Related Links
Carnegie Museum of Natural History
All About Human Beings and How We Got To Be Here






Comment on this article via your Facebook, Yahoo, AOL, Hotmail login.

Share this article via these popular social media networks
del.icio.usdel.icio.us DiggDigg RedditReddit GoogleGoogle




Memory Foam Mattress Review
Newsletters :: SpaceDaily :: SpaceWar :: TerraDaily :: Energy Daily
XML Feeds :: Space News :: Earth News :: War News :: Solar Energy News





ABOUT US
Human hands leave prominent ecological footprints
Pittsburgh PA (SPX) Jun 05, 2012
Early human activity has left a greater footprint on today's ecosystem than previously thought, say researchers working at the University of Pittsburgh and in the multidisciplinary Long Term Ecological Research (LTER) Network, created by the National Science Foundation to investigate ecological processes over long temporal and broad spatial scales. Highlighted in the June issue of BioScien ... read more


ABOUT US
Japan agency sorry for comparing radiation to wife

Lithuania launches regional nuclear safety watchdog

Italy's quake-struck north tries to reassure tourists

Ferrari auction to raise money for Italy quake

ABOUT US
Samsung vows US launch of Galaxy despite Apple suit

Repelling the drop on top

Elvis Lives! US firm to create 'virtual' Presley

Taiwan's HTC denies Microsoft snub over Windows 8

ABOUT US
Practical Tool Can 'Take Pulse' Of Blue-Green Algae Status In Lakes

Grazing snails rule the waves

New world, new worries as Brazil dam changes Amazon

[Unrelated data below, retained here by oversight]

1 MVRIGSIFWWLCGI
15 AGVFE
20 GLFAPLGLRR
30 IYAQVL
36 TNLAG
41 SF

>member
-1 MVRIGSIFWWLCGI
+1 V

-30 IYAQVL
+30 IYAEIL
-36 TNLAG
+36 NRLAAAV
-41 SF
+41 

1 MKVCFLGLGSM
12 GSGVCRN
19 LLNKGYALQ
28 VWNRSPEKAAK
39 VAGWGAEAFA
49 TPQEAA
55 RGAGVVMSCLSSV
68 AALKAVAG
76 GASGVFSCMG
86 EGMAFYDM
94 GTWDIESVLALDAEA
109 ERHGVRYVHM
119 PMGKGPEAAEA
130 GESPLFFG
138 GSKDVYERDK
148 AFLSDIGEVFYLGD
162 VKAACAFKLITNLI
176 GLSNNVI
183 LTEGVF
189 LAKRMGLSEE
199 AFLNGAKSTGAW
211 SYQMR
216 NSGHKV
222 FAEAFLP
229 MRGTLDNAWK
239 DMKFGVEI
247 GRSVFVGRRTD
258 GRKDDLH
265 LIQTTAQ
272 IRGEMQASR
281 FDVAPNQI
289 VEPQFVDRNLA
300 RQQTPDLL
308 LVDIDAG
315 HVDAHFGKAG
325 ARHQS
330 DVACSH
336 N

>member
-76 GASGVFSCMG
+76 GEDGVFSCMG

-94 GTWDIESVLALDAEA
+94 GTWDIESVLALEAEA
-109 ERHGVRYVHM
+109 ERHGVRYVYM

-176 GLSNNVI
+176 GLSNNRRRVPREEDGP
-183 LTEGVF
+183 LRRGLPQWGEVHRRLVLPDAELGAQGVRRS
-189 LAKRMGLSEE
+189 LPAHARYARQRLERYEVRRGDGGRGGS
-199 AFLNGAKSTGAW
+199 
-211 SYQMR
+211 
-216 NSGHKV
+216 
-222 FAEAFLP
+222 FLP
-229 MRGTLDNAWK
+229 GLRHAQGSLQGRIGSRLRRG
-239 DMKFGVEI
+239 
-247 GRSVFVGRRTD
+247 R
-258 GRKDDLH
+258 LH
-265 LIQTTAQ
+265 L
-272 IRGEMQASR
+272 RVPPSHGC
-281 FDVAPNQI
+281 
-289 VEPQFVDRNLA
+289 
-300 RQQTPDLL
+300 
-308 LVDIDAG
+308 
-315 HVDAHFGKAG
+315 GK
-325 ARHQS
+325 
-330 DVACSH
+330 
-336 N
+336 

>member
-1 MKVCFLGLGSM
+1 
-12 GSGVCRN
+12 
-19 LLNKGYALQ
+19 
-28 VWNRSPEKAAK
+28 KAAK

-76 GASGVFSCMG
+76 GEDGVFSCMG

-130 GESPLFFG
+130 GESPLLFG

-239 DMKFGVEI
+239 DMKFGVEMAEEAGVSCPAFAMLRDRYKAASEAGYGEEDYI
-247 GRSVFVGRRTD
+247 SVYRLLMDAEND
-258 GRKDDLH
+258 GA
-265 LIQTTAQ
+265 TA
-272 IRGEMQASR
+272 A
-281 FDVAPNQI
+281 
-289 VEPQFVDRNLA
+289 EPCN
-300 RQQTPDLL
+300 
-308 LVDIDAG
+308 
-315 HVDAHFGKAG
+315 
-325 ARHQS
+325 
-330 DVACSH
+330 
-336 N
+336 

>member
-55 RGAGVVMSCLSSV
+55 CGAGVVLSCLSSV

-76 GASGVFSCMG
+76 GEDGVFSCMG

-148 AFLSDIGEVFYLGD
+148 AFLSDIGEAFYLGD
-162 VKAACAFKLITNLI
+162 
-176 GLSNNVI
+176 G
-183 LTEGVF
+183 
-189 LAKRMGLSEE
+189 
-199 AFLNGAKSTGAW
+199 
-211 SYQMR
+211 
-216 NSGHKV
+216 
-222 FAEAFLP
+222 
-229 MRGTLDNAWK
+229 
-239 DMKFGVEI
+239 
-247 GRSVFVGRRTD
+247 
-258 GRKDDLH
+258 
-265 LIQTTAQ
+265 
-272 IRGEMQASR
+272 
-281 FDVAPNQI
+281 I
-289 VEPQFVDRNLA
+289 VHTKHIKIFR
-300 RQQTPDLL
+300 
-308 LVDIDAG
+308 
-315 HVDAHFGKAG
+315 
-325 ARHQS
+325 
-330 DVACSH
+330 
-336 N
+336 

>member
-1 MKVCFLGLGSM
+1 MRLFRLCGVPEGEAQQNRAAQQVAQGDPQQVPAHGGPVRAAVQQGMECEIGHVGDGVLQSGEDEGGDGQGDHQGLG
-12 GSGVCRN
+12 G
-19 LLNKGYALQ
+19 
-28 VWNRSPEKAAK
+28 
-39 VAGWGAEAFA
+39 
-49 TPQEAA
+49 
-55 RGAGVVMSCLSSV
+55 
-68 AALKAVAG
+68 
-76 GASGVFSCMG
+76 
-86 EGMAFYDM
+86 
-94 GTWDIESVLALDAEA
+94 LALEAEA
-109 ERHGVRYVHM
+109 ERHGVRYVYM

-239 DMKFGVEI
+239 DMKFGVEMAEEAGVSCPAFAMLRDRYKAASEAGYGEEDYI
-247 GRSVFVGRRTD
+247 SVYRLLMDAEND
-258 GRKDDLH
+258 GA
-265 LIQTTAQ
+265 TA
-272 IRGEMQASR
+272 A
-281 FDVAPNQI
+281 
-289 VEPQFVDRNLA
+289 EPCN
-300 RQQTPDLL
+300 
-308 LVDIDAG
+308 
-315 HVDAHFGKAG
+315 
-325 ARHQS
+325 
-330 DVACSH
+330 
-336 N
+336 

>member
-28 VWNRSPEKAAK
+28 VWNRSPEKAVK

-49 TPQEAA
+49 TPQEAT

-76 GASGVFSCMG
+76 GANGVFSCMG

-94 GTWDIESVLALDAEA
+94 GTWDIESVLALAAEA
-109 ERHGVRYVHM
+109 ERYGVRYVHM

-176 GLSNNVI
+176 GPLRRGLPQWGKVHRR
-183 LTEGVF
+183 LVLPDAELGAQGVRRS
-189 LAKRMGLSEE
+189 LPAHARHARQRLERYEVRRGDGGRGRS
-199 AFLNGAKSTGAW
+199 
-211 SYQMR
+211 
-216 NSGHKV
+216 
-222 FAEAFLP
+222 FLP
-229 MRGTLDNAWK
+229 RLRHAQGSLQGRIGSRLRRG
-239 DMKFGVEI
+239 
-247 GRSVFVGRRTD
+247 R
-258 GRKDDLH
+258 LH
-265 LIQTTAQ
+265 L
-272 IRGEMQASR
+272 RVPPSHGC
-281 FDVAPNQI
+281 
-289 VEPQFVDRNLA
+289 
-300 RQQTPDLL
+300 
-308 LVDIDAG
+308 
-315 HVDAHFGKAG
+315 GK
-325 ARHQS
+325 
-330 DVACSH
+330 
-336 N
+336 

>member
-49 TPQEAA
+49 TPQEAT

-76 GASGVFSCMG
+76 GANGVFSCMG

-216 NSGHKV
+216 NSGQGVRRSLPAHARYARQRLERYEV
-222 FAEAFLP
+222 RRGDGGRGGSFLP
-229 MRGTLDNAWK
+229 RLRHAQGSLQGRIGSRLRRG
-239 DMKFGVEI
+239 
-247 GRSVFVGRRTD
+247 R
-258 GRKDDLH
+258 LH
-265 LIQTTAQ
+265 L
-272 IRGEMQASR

Ethiopian dam spurs debate

ABOUT US
Expedition studies acid impacts on Arctic

Huge algae blooms discovered beneath Arctic ice

Peru needs glacier loss monitoring: dire UN warning

Greenland's current loss of ice mass

ABOUT US
Scientists complete most comprehensive genetic analysis yet of corn

EU farming reform caught in budget stalemate

France to ban Swiss pesticide as bee threat

Brazil farmers in legal feud with Monsanto over GM soy

ABOUT US
Huge dock washed up on US coast, thought from Japan

Huge Japan tsunami dock washes up on US beach

Powerful 6.0 quake strikes southern Peru

Hurricane season is here, and FSU scientists predict an active one

ABOUT US
LRA rebels attack DR Congo wildlife park guards

Conflicts hinder Niger, Mali locust control: UN food agency

Somali soldiers train for urban combat in rural Uganda

Sierra Leone's gruesome civil war

ABOUT US
Fossil discovery sheds new light on evolutionary history of higher primates

Monkey lip smacks provide new insights into the evolution of human speech

Stanford psychologists aim to help computers understand you better

New Mini-sensor Measures Magnetic Field of the Brain




The content herein, unless otherwise known to be public domain, are Copyright 1995-2014 - Space Media Network. AFP, UPI and IANS news wire stories are copyright Agence France-Presse, United Press International and Indo-Asia News Service. ESA Portal Reports are copyright European Space Agency. All NASA sourced material is public domain. Additional copyrights may apply in whole or part to other bona fide parties. Advertising does not imply endorsement,agreement or approval of any opinions, statements or information provided by Space Media Network on any Web page published or hosted by Space Media Network. Privacy Statement